Volcano on the edge of Bolivia’s Salar de Uyuni.
The planning for next year’s trip from London, England to Cape Town, South Africa has begun in earnest. Tom and I have been dreaming of Africa for more than two years now. Ted had been looking forward to joining us this summer, but his injuries from the last trip may prevent him from coming with us. I certainly hope he will recover in time for the trip.
My enthusiasm for last summer’s adventure has rubbed off on another friend and classmate though. Jeremy, a fellow member of the PhD club, has decided to take up motorcycling and join Tom and I on our African adventure. He recently took a weekend motorcycle course. He has just bought a 2006 KLR 650. To make things interesting, most of his pre-trip training will probably have to wait until the spring because winter has arrived in Toronto. He will literally only have weeks to gain riding experience before attempting some of the harshest most challenging terrain on the planet.
It’s impossible to learn about Africa without becoming engrossed with the HIV pandemic. There are 40 million people with living with HIV in the world, and 27 million of them live in Sub-Saharan Africa.
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Jeremy made this graphic showing the prevalence rates of HIV (according to UNAIDS) in the countries we will pass through on our trip. During the 90 days that it takes us to go from London to Cape Town, over 1.2 million people will become infected with HIV in the world. We truly are in a race against time.
Only 5-10% of HIV infected people in Africa receive life-saving antiretroviral treatment. It costs a few dollars to reduce mother to child transmission by 50%, yet only 5-8% of mothers have access to such programs. A tragedy has been unfolding in Africa and the world has largely been watching indifferently.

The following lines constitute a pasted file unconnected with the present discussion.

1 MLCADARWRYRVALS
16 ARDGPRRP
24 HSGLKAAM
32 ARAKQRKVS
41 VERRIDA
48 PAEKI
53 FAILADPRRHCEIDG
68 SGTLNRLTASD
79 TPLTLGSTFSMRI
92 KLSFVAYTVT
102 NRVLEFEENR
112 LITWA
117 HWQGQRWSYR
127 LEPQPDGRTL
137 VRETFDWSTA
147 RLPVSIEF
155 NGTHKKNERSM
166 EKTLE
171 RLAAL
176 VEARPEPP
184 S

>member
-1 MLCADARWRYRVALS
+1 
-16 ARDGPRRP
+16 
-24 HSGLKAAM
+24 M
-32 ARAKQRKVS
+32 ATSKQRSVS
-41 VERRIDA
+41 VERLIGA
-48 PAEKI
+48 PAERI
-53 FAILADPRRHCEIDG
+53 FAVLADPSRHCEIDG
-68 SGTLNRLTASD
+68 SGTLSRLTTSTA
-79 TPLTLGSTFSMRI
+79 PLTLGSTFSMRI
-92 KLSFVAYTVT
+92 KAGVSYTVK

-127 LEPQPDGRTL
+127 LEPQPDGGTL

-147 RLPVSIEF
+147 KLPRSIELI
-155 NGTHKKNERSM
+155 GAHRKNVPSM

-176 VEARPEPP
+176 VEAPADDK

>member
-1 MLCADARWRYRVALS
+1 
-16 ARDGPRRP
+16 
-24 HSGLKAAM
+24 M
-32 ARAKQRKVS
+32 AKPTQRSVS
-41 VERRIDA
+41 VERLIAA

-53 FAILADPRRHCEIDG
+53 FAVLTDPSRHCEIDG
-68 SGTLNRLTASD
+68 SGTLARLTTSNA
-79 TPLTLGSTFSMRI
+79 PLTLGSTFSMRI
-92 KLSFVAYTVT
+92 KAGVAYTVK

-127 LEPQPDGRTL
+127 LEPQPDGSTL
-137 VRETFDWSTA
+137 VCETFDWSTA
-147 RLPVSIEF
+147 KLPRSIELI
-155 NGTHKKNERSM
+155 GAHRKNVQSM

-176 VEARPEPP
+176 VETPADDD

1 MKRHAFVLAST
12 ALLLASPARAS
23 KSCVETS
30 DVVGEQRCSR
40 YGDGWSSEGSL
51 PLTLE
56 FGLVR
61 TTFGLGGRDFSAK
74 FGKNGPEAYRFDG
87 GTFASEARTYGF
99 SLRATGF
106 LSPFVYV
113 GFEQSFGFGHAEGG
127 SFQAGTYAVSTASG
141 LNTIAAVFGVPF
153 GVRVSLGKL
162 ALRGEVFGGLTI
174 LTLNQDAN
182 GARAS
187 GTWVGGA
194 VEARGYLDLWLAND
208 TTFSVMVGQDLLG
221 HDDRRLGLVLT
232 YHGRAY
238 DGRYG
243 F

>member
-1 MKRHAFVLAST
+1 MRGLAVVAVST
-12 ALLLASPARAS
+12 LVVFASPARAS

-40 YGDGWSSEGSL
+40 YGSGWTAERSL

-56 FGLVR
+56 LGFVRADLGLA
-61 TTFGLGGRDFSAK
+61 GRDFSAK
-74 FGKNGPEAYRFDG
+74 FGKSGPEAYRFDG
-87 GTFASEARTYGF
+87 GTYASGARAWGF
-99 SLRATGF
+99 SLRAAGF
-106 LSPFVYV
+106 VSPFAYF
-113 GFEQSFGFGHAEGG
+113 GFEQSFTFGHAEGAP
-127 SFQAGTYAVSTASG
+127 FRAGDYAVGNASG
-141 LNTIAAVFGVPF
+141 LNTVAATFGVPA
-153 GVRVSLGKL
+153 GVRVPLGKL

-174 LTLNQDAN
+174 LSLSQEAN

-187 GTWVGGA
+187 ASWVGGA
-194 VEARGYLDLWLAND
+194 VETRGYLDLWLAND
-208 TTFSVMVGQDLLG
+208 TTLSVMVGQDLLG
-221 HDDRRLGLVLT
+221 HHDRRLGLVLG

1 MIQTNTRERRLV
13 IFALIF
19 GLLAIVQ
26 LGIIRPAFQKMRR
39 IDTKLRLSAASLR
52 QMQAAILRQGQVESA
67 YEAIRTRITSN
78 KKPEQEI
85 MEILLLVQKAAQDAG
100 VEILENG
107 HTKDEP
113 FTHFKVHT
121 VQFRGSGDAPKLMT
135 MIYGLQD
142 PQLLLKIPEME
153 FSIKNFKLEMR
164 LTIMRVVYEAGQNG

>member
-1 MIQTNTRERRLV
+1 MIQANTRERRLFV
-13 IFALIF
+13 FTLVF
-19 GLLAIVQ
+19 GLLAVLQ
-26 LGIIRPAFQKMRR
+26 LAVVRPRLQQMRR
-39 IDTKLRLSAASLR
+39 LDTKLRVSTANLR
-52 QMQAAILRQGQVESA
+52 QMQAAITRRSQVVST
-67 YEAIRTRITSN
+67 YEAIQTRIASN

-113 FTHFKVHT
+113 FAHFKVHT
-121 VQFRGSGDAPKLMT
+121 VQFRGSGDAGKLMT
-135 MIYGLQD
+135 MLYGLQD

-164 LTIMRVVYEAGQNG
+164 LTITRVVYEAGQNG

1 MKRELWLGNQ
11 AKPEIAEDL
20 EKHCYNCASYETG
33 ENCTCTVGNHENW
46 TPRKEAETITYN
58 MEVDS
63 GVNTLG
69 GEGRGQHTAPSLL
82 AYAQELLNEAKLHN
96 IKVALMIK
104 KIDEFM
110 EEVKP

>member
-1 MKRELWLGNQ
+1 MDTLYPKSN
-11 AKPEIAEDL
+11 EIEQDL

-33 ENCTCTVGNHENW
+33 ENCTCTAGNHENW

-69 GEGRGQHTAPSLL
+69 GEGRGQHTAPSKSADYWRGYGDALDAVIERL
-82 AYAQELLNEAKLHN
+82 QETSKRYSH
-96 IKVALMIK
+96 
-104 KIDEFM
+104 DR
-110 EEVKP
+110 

This has to change. Those of us living in priviledged societies must pressure our governments to increase foreign aid. We must get the word out to as many people as possible that a modern day Holocaust is unfolding before our eyes. We must support international organizations that are struggling to get treatment and prevention programs to AIDS ravaged areas.
One such organization is Dignitas International, a humanitarian organization that works to increase access to essential HIV/AIDS-related prevention treatment, care, and support, including antiretroviral medications. Dignitas trains and supports caregivers, coordinating services with governments and grassroots groups to empower communities in their response to AIDS.
The University of Toronto motorcycle gang is raising funds for Dignitas international by selling 2008 calendars featuring pictures from the adventure Ted and I had in Latin America last summer. We are getting the calendars professionally printed. They are going to be stunning. They will make fantastic Christmas presents. And best of all, 100% of the proceeds will go to Dignitas International. You can make a difference and have adventure shots from some of the most spectacular places on this planet at the same time. What could be better?
Check out the pictures that will be featured in the calendar.
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This picture from the rim of an Ecuadorian volcano is an example of a picture that didn’t make the cut. Find out which pictures DID make the cut.